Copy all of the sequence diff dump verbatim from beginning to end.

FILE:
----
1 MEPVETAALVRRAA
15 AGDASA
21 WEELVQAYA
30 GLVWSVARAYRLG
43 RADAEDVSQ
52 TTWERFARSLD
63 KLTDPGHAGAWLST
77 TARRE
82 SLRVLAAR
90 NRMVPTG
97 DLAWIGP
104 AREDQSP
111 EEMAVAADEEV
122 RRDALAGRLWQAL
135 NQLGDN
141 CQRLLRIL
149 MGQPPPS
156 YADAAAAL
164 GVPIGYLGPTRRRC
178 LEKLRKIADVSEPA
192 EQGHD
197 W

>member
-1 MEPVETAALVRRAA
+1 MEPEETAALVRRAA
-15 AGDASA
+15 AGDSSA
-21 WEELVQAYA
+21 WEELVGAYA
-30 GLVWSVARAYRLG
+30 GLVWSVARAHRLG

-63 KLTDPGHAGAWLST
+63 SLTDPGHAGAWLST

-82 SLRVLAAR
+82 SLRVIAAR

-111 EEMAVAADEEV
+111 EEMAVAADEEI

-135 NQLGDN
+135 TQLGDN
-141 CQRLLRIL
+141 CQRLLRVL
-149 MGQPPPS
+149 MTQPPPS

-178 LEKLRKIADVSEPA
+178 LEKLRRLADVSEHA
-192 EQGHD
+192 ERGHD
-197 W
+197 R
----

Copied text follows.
1 MEPVETAALVRRAA
15 AGDASA
21 WEELVQAYA
30 GLVWSVARAYRLG
43 RADAEDVSQ
52 TTWERFARSLD
63 KLTDPGHAGAWLST
77 TARRE
82 SLRVLAAR
90 NRMVPTG
97 DLAWIGP
104 AREDQSP
111 EEMAVAADEEV
122 RRDALAGRLWQAL
135 NQLGDN
141 CQRLLRIL
149 MGQPPPS
156 YADAAAAL
164 GVPIGYLGPTRRRC
178 LEKLRKIADVSEPA
192 EQGHD
197 W

>member
-1 MEPVETAALVRRAA
+1 MEPEETAALVRRAA
-15 AGDASA
+15 AGDSSA
-21 WEELVQAYA
+21 WEELVGAYA
-30 GLVWSVARAYRLG
+30 GLVWSVARAHRLG

-63 KLTDPGHAGAWLST
+63 SLTDPGHAGAWLST

-82 SLRVLAAR
+82 SLRVIAAR

-111 EEMAVAADEEV
+111 EEMAVAADEEI

-135 NQLGDN
+135 TQLGDN
-141 CQRLLRIL
+141 CQRLLRVL
-149 MGQPPPS
+149 MTQPPPS

-178 LEKLRKIADVSEPA
+178 LEKLRRLADVSEHA
-192 EQGHD
+192 ERGHD
-197 W
+197 R